Teatime in Morocco is truly a special tradition. It’s become such a part of my life; I decided that I couldn’t go without devoting an entire post to it.
Moroccans LOVE their tea. We usually attribute tea drinking with the British, but actually Morocco comes in second for highest tea consumption per capita (Turkey is first, Britain came fifth.) Moroccans serve tea with breakfast, sometimes at lunch, the most during early evening teatime (obviously), and even after dinner. When you’re invited into someone’s home you’re almost immediately served tea. When you pass a café full of Moroccans they’re all sitting around drinking… you guessed it—TEA!
What makes Moroccan tea so different than the stuff we drink in the United States? Well, first of all, the concept of unsweetened, iced tea would be considered an outright insult here. Moroccans prepare their tea boiling hot and full of sugar. I’ll admit, at first this concept disgusted me. I like my tea black and unsweetened. I had no idea how I was going to tolerate this sugary mess for 4 months, because it truly is unavoidable.
Also, there’s no Lipton or Tazo tea bags like we’re used to. Moroccan tea is made simply by scooping the loose dried tea, along with mint, sugar cubes, and hot water into a teapot that filters the leaves out. And though Moroccans drink their tea frequently, they don’t drink it in giant mugs like we do. Moroccans drink their tea from tiny glasses, a little bigger than the size of a large shot glass, which explains why they can drink it all day long.
The first few times I had tea, I noticed our servers would always pour from a ridiculous height. At first I thought it was just for show, since we were new guests, but when I noticed even my host family did it, so I asked why. “The higher you pour, the more welcoming you are to the guests. Also it’s better with bubbles” – rough translation of the explanation I got. So there you have it.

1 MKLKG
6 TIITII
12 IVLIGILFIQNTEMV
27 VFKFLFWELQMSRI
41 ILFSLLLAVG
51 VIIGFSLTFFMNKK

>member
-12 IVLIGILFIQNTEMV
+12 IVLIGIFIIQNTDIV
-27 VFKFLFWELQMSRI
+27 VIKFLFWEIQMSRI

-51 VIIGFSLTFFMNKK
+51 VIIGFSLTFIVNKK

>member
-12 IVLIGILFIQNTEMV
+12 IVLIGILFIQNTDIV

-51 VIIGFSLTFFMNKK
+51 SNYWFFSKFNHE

I can always count on my host mother having tea prepared for me when I come home from school along with the best part about tea time itself: the snacks! Depending on the day we have some sort of array of meloui, coffee cake, croissants, cookies, and nuts and with a spread of cheese, honey, and jam. I had to learn to pace myself so I wasn’t always spoiling my appetite a few hours before dinner!
So, after having Moroccan tea almost all day every day for the past 3 1/2 months, it surely has grown on me. I tried to resist at first, asking for it unsweetened. I soon realized that it was made with sugar for a reason. Now, I fear not being able to loose my newly developed sweet tooth for tea when I return home.
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<p>Assalamu Alaikum, Bonjour, Hello! I'm Camille and I'm currently in my second year studying Political Science and International Studies at Loyola University Chicago. I'm thrilled to be spending my semester in Rabat, Morocco and hope you all enjoy hearing about my journey! Expect bad puns and lots of pictures of food.</p>